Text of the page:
Wednesday, July 20, 2011

KITES of the Garden ...

My sons got a little note from Jeff about making little wooden toy planes.

Well my eldest took off on the project and made 18 of them!

They got painted red yellow and green.

The boys then tumbled into a little simulated 'dog fight'. With a bit of help from dad a fast play tabletop game got going.

It lasted a few afternoons, now the yellow squadrons are a bit worse for wear and a few of the red planes are in disrepair. Fast tough fun for little boys.

Saturday, July 16, 2011

GARDEN WARS JULY 2011 part 2

So the battle that was interrupted when the French were advancing towards the Russian lines was finished a few days later.

The command of Murat continued a steady coordinated advance (I know breakneck was more his style ... and I was really the one in command).

The foot now took on the great job of winning the field of battle, here we see what was to become the leading division (mostly garbed in greatcoats).

Meanwhile the Dragoons were given new orders ... race round the left flank and push forward towards the Russian center.

The remaining lines held fast and another column of infantry started pushing forward up behind the Dragoons.

The Russians were not standing still, two formations of Infantry were rushing forward to plug the gap in the space between the Russian Dragoons and the HQ.

Here we see the lines of French Allied Infantry looking towards the Russian Dragoons and forming lines of Russian Infantry.

The whole battle zone now seen looking reverse angle (up sun). The reclining player took over the Russian Dragoons and Cossacks.

The forward French line had formed square alongside the now captured Russian Grenadier Horse gun!

The new French forward positions were a threat that the Russians could no longer permit to form, orders were given to drive the Dragoons into the French lines. Unfortunately for the Russians the French Chasseurs were close enough to counter their charge and engage them, this protected the advancing Infantry columns and permitted them time to set up their gun lines.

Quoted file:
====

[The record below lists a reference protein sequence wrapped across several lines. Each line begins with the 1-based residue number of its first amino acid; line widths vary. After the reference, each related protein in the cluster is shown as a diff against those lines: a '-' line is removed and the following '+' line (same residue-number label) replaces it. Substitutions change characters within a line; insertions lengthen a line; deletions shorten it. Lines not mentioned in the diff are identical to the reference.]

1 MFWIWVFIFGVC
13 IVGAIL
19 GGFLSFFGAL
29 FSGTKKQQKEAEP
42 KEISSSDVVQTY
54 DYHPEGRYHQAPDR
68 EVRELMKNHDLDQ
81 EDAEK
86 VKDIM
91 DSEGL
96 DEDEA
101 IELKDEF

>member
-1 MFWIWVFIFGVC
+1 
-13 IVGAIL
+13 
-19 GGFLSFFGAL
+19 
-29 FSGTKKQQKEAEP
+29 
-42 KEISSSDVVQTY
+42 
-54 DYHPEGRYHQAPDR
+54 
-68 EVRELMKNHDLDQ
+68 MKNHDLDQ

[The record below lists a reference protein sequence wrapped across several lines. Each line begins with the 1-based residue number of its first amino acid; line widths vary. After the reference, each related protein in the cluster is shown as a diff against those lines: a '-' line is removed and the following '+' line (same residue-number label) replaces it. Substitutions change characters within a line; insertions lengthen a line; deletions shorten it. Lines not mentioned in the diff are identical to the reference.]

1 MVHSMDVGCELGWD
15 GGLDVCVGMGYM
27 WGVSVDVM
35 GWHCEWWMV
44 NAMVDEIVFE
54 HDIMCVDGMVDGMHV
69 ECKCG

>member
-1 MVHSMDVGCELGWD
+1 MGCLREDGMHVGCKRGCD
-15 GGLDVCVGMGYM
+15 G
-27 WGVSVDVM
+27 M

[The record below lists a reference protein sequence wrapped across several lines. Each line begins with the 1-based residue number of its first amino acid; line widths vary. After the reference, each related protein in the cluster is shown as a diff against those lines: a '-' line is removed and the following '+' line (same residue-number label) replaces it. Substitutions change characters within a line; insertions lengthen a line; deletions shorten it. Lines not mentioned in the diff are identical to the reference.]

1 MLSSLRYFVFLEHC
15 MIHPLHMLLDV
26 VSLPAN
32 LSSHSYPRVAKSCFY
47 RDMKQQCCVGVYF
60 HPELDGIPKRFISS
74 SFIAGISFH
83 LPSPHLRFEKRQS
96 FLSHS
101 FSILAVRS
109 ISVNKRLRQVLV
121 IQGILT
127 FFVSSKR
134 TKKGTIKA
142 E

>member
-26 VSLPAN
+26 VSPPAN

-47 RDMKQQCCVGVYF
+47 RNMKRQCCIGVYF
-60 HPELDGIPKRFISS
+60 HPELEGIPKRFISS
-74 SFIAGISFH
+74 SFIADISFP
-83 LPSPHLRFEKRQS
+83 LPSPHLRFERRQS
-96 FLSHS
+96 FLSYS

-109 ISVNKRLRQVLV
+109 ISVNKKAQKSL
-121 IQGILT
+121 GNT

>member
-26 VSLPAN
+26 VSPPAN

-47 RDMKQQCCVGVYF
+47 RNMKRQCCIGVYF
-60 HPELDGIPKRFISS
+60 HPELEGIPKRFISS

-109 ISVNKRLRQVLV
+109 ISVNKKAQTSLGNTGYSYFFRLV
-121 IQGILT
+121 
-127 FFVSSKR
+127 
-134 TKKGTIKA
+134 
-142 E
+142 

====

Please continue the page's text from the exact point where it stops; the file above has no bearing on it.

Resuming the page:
These Chassuers a Cheval drove back the Russian Dragoons and held fast while taking shot after shot from the Horse battery on the other side of the lake.

The French Dragoons had reached their deployment zone, just in time to break up the Russian Infantry they were forcing Russians into squares and standing still while the horse artillery chopped the squares into pieces!

While the Russian Infantry was holding ground the French columns were pressing forward, particularly on the French left wing, where now they had passed the line of the river and lake.

The French Allied force was now the distant second line.

While the forward line manned the captured Russian guns and delivered even more damage to the Russian squares. In the distance of this image you can see the tall grass that was let 'grow' to simulate forested areas.

The Cossacks charged, they were cut to pieces by successive counter charges from the Chasseurs and Hussars.

The Russian Dragoon force pushed ahead and charged again, this time only leaving behind their horse artillery that quickly fled the field after the fleeing horsemen.

The Russian lines were now cut off from their HQ and even their rear was blocked by marauding French Dragoons (seen here behind the French lines). The French Dragoons target was the last of the Cossacks still in shaken morale after the punishment meted out by the Chasseurs a Cheval.

Even after all this carnage my eldest son was still happy to have played the afternoon out with me.

His massed gun line was not brought into use, though he was certain that the 'big gun' power would have repulsed all comers.

The final scene of the field was the Russians in total retreat before a victorious French with plenty of strength to maintain a vigorous pursuit!

Monday, July 11, 2011

Sword and Flame

A little bit of fun at Jeff's on last Sunday.

A reverse from the last game, last time my son and his friend put in an appearance as the red coats facing myself and Jeff as the Pushtu warriors. So now I was commanding a relief column and the young boys did the job as the Pushtu.

Things did not go well from he start for the boys. Their first locations were just out of Jezail or rifle range, then worse, my fast moving column (I rolled 1 pip under maximum for movement three times in the first two turns) had caught one Jezail force flat footed and was (seen in the image here) first blasting them then charged from both sides at once. It was a massacre until 25% of the force was left with no officers and they surrendered.